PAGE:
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Pastimes: Bodies in libraries

10 January 2007

by Michael Tickner

AS A CHILD, I was fascinated by the contents of the family bookshelves, and spent hours looking through them. What particularly captured my imagination were well-thumbed paperbacks by Agatha Christie. They had luridly coloured covers — usually a close-up of a terrified blonde, wide-eyed and red-lipped, with a creepy old house or a trench-coated man in the background.

Some had titles that seemed familiar: Hickory Dickory Dock; One, Two, Buckle My Shoe; A Pocket Full of Rye. But I guessed that these were no mere books of innocent nursery rhymes, and that something deliciously sinister lurked within.

When I finally read them, I wasn’t disappointed. I started with The Murder of Roger Ackroyd. What a treat: suicide, blackmail, murder — it had it all. The novel has the mother and father of all twists, and I couldn’t wait to get my teeth into another. They were glamorous and thrilling: stylish cocktail-sipping sophisticates in evening wear, harbouring motives for murder.

I loved the whole trains-boats- and-planes-ness of the Poirot novels. He travelled the world in style, happening upon evil doings. The characters enthralled me, especially the rich-old-dragon women. Christie did a good line in imperious hags. These harridans are never above suspicion: their claw-like hands are perfectly capable of gripping a dagger or aiming a pistol.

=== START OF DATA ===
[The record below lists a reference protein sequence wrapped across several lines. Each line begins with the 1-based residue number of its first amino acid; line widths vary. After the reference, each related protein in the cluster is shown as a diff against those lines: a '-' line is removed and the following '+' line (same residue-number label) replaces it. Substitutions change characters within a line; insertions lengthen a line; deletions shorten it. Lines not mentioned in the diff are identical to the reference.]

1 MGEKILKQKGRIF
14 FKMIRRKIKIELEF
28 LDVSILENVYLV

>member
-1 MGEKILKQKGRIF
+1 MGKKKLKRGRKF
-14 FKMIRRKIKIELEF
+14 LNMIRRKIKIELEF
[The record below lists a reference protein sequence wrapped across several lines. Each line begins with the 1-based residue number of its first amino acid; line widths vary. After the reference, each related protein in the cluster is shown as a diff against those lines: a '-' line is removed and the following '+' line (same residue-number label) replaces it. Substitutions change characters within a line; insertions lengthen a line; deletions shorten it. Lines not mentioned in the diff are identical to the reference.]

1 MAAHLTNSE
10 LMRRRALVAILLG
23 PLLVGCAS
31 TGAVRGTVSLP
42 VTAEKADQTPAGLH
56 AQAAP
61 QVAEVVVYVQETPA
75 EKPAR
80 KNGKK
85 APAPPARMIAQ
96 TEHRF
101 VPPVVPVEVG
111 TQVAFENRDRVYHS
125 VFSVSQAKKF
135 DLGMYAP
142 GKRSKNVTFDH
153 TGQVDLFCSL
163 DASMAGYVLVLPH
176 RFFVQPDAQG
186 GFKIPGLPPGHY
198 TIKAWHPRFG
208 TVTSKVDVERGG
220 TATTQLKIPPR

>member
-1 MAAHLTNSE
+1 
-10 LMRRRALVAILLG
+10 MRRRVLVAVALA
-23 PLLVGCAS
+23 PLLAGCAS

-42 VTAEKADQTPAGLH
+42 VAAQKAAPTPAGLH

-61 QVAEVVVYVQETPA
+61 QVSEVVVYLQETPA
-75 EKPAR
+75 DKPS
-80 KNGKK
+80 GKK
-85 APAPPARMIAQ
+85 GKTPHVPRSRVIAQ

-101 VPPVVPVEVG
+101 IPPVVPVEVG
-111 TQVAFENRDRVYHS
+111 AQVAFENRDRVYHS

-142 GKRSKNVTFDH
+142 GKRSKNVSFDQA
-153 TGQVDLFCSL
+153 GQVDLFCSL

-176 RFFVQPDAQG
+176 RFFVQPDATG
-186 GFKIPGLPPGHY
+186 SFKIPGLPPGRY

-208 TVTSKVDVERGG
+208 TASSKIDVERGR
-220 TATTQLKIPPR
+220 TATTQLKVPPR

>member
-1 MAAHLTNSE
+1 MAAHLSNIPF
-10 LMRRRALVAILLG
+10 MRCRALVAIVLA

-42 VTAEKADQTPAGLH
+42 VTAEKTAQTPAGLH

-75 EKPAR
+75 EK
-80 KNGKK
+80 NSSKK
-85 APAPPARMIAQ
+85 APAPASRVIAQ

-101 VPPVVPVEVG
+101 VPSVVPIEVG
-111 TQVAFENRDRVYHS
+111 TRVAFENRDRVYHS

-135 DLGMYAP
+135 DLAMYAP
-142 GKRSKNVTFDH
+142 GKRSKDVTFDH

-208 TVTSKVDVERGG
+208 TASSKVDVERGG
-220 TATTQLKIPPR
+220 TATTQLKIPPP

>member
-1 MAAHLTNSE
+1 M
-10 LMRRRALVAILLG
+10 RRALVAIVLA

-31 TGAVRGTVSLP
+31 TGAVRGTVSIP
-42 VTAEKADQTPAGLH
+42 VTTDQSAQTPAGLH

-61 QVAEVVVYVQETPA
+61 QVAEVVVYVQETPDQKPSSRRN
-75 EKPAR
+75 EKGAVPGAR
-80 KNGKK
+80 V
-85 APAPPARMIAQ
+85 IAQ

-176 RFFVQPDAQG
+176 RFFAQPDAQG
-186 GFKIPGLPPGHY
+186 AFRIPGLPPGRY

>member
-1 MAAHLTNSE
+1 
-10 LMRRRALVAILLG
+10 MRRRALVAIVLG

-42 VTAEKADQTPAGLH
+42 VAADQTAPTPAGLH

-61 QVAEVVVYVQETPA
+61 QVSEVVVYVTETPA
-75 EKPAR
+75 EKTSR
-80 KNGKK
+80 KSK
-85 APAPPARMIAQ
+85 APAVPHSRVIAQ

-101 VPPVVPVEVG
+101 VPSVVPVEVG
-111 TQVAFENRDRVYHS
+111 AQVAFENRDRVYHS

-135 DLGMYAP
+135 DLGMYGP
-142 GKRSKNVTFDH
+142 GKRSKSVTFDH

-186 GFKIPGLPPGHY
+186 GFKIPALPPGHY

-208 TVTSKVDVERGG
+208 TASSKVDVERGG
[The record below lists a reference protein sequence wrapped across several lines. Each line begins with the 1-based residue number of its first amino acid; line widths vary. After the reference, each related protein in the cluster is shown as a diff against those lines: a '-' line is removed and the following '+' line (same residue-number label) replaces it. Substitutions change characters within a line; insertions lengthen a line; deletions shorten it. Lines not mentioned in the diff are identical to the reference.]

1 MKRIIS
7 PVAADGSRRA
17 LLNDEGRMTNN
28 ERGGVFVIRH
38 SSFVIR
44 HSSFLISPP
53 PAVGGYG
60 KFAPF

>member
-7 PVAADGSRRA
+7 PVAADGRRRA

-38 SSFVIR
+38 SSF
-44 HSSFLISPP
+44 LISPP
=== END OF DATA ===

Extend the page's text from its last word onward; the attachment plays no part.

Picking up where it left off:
If it’s dangerous to go trotting around the globe to exotic places, it can also be hazardous to stay at home. The idyllic English country village may not be as safe as it seems. Mysterious shadows lurk behind the chintz curtains. Vicars, doctors, lawyers, spinsters — all people you trust and respect — take on a new aura when murder occurs.

The cosy rural landscape belongs to another Christie creation: Miss Marple. No wool could be pulled over her china-blue eyes. While the local police went round in circles, she would be gathering clues like wild flowers, and working it all out. All she needed was a call from Dolly Bantry saying “Jane? There’s a body in the library!” and off she would go. I can honestly say that not once did I correctly identify the culprit.

If you think you know the stories through film and tv, think again. The adaptations twist things, leave out characters, merge two characters together, even change their sex.

I don’t try to find a moral aspect. If you look hard enough, there might be one, but that misses the point. Someone, usually unpleasant, gets killed. But, more often than not, most of the suspects are pretty nasty anyway. No, for me, these stories are purely escapist delights to savour like a lovely box of chocolates.

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